Sheryl writes from India.

Part 1: Puri
Part 2: Kolkata
Part 3: Khalaigat
Part 4: Assam
Part 5: Trains
Part 6: Sikkim
Part 7: West Sikkim
Part 8: Darjeeling
Part 9: New Delhi

Home > Part 1: Puri

Greetings from Puri, India

Writing from a very hot and humid Puri, India, in Orissa state on the eastern coast. I'm traveling with a friend Anne, whom I met last year in Tashkent, Uzbekistan.

This is a coastal resort area; lots of "hippie" types hang out here and it's a pilgrimage site for Hindus as well. Interestingly, foreigners are not allowed in the Hindu temples. Winter is high season and the area is full of Indian tourists at that time, though there are quite a few people here now. The beach boardwalk has been compared to Brighton, UK. There's a fishing village right up the road, so we've been eating delicious fresh fish and prawns. Living is very inexpensive here.

We're staying in a Raj era house, huge room with a mosquito net on a big frame covering the beds. Still getting bit, though, when we're out and about. Sure hope the malaria prophylaxis is doing its job.

We've been getting around via bicycle rickshaw, which is very hard work for the driver but it's an honest living. Also local buses and auto rickshaws. Spent this morning at Konark at the Sun Temple, a World Heritage site originally built in the mid-13th century. It was damaged by typhoons and weather and restored by the British in 1901. The carving depict, among other things, various sexual positions. Our guide explained it was a way to educate people. Right.

On my arrival, i spent a night in Delhi and had the morning to visit the Sulabh International Toilet Museum. They have an amazing collection of toilets, both historic and contemporary, as well as interesting historical information. But the main purpose of the organization is educate and provide vocational training to "untouchables" through collecting 1 rupee (about 2 cents) per use of environmentally sound public toilets. This covers maintenance of the facilities and funds the educational programs. Originally this idea was to relieve the untouchables from the awful job of collecting "night soil" and provide reasonable public toilets. Interestingly, at the Konark temple today, i used a very decent public toilet built and maintained by the Sulabh organization.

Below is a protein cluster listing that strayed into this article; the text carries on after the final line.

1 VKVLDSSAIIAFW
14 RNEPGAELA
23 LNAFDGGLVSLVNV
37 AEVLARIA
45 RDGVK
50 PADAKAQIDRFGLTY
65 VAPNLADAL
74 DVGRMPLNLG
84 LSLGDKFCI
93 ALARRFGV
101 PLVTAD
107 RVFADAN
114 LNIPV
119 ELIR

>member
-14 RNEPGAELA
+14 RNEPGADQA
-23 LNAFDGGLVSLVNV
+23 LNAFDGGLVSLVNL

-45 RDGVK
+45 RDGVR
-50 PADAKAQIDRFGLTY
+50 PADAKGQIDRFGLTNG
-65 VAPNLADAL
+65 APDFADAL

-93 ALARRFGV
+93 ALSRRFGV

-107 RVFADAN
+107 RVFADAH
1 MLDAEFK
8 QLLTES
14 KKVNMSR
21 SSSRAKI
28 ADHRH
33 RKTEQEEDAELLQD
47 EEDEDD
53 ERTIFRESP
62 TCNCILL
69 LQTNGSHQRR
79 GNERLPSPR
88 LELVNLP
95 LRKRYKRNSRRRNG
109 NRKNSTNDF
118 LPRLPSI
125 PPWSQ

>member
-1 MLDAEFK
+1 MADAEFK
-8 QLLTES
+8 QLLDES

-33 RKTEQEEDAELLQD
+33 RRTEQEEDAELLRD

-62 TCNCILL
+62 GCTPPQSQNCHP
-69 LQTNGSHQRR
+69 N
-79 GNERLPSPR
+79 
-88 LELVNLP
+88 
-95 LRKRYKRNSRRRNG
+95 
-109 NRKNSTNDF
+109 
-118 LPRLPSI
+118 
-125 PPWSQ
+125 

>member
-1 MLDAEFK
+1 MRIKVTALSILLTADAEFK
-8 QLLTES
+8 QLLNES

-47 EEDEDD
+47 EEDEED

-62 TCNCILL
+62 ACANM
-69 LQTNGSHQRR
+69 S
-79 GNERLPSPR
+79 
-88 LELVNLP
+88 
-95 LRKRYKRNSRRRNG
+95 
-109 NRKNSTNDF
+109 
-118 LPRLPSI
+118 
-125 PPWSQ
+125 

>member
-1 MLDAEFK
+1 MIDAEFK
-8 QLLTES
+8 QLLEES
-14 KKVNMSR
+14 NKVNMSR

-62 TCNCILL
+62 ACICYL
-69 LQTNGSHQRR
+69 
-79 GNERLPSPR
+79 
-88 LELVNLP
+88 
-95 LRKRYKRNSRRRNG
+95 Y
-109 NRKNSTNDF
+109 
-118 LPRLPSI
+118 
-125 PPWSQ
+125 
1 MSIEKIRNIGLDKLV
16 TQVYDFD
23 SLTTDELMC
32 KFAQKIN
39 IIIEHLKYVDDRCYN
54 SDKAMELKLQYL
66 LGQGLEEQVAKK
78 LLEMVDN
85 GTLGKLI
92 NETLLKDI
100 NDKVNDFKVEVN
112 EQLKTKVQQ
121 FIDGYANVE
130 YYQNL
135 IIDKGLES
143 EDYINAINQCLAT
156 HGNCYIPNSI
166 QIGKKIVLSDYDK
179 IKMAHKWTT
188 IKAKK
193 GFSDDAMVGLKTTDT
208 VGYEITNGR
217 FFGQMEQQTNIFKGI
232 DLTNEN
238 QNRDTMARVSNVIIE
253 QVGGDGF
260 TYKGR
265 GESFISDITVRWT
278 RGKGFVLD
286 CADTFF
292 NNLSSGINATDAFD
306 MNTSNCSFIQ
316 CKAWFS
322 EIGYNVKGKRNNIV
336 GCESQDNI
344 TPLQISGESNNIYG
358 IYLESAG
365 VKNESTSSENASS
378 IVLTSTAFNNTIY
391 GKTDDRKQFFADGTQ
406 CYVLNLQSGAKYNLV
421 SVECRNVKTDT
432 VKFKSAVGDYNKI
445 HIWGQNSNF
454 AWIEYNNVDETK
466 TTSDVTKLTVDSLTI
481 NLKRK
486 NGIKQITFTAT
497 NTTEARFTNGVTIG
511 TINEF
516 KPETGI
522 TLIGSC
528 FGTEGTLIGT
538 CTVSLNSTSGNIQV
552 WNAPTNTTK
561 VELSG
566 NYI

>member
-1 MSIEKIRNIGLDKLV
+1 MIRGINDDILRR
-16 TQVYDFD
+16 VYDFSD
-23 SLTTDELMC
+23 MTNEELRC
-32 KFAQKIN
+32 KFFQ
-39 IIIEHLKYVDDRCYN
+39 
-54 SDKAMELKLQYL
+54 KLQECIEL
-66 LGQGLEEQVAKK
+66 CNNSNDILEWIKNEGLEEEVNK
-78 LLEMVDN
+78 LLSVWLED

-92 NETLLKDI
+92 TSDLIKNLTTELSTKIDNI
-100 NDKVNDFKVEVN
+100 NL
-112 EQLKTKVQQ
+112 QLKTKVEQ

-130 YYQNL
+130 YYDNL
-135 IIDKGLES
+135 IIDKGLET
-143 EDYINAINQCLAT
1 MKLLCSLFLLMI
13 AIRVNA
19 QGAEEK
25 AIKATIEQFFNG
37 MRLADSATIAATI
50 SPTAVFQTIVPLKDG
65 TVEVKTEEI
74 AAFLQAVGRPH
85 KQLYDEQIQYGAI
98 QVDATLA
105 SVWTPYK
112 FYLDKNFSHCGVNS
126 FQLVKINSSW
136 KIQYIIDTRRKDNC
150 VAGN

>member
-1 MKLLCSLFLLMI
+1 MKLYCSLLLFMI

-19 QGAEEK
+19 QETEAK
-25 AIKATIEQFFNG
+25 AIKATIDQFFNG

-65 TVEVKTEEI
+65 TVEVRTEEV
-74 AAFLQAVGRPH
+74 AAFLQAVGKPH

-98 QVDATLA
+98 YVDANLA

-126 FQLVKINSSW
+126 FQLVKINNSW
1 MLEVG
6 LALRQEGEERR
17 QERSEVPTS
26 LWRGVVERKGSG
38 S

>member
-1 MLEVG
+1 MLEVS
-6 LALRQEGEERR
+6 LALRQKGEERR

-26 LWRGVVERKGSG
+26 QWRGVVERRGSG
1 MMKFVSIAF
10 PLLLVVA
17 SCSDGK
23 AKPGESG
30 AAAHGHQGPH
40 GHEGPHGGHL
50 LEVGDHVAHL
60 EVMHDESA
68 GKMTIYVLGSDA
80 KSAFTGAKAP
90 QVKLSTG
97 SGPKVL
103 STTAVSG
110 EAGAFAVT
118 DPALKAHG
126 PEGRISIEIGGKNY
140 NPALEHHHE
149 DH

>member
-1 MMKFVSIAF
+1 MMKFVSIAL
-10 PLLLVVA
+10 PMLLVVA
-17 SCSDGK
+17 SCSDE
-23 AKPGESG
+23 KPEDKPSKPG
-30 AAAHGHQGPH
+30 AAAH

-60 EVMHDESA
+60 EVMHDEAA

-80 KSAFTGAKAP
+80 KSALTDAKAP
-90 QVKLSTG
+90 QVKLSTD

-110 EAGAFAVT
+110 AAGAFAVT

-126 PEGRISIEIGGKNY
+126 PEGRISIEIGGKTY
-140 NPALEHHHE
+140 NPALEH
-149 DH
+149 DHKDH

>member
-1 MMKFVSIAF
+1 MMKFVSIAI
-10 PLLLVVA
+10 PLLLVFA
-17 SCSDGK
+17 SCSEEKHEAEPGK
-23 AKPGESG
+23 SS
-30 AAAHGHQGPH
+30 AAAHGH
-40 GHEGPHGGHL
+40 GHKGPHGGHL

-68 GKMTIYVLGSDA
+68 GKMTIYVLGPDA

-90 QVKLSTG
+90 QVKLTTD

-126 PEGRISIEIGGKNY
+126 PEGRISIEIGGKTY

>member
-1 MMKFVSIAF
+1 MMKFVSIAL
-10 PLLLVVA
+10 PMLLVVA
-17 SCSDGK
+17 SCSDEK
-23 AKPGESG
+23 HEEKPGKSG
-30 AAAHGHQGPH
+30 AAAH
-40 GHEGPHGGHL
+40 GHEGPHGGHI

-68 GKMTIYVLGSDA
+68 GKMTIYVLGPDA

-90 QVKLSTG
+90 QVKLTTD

I met my friend in Bhubaneswar, south of Kolkata, where we spent a morning visiting Hindu temples via an auto rickshaw. We were able to go inside some of the smaller ones after removing our shoes.

Many people speak English. It's interesting, the educated middle classes often speak English to each other. I believe it's a status thing to speak good English and use it in public. So it's no problem getting information or directions.

We're taking the night train to Kolkata tonight. We purchased tickets when we were in Bhubaneswar. They have these great kiosks where you can key in your train number and find out availability and how long the wait list is for the different classes. We got a regular seat but were able to upgrade to 2nd class 3-tier sleeper once we got to Puri by using the "Tourist Quota." There are often tickets set aside for foreigners.

Well, so far so good. Will write more another time.